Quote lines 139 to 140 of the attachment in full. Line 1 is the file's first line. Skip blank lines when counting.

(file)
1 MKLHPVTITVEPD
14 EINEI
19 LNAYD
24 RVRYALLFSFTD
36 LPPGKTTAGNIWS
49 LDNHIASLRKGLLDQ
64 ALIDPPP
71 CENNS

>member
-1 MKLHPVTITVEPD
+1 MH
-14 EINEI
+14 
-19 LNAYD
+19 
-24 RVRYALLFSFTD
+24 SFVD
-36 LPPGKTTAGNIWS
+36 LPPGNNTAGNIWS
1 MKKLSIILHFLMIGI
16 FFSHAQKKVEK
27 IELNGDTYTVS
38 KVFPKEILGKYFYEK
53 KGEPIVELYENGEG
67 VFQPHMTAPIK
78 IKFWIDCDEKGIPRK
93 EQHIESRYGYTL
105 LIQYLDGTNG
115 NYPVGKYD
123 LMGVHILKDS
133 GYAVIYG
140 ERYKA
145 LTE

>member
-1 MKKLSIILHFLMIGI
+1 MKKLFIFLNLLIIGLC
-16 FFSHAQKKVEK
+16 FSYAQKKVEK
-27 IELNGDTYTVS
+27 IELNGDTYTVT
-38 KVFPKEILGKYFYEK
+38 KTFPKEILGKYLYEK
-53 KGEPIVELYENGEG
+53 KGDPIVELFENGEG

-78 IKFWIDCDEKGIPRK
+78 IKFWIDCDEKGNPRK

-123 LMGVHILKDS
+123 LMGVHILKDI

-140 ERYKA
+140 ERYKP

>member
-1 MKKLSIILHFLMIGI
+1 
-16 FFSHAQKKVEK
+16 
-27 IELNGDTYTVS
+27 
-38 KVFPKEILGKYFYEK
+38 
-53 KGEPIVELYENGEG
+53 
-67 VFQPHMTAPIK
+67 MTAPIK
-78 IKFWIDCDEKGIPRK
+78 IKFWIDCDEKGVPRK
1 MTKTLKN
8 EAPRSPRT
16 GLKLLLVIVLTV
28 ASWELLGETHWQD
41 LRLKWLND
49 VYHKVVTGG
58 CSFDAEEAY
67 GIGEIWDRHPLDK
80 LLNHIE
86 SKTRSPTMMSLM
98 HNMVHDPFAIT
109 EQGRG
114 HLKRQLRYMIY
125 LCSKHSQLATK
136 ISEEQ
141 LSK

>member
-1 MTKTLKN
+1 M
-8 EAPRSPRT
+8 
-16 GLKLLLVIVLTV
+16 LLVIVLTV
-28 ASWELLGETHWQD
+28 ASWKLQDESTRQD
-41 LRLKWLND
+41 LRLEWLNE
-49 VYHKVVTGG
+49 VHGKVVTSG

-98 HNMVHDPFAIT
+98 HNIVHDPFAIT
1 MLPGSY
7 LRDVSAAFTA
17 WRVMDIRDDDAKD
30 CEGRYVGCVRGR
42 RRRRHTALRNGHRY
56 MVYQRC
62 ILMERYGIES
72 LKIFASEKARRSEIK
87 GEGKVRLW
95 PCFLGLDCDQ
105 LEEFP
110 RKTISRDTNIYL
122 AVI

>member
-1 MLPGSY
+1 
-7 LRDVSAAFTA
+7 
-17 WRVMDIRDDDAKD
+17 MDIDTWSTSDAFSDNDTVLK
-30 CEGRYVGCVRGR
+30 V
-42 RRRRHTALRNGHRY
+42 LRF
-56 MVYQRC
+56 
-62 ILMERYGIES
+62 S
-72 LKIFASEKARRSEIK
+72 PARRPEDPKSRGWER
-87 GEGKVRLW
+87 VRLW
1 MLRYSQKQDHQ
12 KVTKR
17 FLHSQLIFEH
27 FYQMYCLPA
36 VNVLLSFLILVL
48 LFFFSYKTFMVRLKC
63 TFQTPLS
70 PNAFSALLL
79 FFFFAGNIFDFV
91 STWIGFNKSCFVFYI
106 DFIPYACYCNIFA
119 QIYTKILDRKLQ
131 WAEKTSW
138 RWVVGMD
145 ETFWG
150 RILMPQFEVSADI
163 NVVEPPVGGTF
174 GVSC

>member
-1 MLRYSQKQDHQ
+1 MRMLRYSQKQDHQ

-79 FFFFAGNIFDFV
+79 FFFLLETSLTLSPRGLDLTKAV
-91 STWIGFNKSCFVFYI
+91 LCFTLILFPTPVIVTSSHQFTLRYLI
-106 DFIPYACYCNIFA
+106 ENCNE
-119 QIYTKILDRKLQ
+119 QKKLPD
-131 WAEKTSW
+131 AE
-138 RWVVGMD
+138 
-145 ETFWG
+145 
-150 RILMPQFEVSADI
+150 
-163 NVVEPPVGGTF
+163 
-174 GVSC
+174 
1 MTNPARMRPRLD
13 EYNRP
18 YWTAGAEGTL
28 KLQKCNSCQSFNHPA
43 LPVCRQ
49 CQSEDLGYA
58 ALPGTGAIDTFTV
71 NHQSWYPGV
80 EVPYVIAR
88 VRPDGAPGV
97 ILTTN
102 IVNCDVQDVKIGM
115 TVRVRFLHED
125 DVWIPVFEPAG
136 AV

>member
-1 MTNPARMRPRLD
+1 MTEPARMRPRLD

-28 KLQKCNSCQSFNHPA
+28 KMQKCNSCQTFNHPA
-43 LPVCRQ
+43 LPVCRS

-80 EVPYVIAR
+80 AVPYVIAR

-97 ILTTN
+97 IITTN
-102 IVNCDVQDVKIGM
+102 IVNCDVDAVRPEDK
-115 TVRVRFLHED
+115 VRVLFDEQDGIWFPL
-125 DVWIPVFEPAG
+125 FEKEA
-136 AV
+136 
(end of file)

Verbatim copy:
106 DFIPYACYCNIFA
119 QIYTKILDRKLQ